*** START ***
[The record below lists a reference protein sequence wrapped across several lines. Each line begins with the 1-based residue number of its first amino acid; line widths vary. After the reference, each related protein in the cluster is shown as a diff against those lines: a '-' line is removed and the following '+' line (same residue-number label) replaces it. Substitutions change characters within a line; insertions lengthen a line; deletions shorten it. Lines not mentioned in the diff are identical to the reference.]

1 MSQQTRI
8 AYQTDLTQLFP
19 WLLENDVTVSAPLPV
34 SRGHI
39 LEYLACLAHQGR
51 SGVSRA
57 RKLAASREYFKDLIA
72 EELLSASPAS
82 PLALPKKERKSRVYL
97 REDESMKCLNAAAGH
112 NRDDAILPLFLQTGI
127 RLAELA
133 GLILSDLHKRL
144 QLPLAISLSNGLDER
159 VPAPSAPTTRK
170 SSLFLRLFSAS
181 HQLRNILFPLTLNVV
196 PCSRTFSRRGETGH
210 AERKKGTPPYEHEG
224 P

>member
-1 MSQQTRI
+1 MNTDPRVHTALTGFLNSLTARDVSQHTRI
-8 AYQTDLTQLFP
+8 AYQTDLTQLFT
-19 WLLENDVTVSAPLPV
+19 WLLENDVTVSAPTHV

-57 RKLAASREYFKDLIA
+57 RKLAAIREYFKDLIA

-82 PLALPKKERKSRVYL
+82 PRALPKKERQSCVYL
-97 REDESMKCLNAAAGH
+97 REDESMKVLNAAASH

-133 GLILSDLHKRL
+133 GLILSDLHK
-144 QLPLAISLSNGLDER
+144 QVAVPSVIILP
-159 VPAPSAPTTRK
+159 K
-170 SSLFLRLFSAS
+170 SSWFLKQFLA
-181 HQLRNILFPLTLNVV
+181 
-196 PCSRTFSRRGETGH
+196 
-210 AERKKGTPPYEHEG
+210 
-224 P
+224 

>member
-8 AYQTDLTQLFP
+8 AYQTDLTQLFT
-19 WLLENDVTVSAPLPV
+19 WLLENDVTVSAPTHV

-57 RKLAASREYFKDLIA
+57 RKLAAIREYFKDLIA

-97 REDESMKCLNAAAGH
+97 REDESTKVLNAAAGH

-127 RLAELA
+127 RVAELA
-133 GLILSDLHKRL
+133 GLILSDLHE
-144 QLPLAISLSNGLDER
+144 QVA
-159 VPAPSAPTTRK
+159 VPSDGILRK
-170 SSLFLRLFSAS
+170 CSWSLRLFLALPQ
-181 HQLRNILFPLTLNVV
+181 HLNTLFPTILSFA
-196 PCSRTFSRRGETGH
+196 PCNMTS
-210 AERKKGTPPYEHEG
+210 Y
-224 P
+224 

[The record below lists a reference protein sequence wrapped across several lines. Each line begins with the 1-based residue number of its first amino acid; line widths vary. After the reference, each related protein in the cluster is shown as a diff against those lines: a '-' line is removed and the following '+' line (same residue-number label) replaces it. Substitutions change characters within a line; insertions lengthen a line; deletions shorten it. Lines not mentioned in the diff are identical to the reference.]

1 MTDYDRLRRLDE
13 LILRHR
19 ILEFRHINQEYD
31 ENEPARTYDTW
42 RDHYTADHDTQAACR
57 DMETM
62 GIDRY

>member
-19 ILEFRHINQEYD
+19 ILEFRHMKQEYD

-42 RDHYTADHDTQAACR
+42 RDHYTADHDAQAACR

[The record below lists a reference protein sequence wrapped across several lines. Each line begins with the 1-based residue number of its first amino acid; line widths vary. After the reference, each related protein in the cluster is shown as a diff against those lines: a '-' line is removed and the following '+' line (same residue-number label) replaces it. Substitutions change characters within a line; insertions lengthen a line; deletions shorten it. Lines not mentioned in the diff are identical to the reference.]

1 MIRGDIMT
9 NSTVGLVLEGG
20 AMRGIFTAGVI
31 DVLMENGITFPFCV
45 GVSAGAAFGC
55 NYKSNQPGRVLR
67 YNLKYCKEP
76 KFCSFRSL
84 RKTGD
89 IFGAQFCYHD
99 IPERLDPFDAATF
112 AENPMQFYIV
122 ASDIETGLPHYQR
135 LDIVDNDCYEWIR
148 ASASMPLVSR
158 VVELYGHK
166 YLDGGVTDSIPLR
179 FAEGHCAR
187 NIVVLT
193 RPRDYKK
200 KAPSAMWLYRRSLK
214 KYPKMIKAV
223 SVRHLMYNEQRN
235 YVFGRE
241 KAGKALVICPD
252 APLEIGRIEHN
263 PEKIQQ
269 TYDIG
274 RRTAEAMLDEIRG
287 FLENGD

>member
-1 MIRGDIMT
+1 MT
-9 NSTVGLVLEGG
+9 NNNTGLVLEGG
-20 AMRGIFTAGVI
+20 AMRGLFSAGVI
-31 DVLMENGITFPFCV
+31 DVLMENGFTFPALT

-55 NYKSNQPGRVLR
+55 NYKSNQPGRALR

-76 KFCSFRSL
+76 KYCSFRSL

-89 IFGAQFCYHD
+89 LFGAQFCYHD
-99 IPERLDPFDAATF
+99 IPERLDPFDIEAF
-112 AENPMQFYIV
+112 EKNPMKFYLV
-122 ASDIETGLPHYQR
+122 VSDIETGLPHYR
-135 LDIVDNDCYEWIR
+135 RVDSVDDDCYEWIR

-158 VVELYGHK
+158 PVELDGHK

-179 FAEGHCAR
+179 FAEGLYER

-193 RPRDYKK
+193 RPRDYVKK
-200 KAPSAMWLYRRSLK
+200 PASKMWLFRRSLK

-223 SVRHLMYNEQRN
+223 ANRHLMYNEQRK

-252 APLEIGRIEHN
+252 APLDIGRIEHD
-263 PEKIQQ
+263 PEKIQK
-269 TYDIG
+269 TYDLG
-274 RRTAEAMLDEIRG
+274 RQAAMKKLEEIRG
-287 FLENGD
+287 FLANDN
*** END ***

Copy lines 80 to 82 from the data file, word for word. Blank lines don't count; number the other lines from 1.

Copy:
13 LILRHR
19 ILEFRHINQEYD
31 ENEPARTYDTW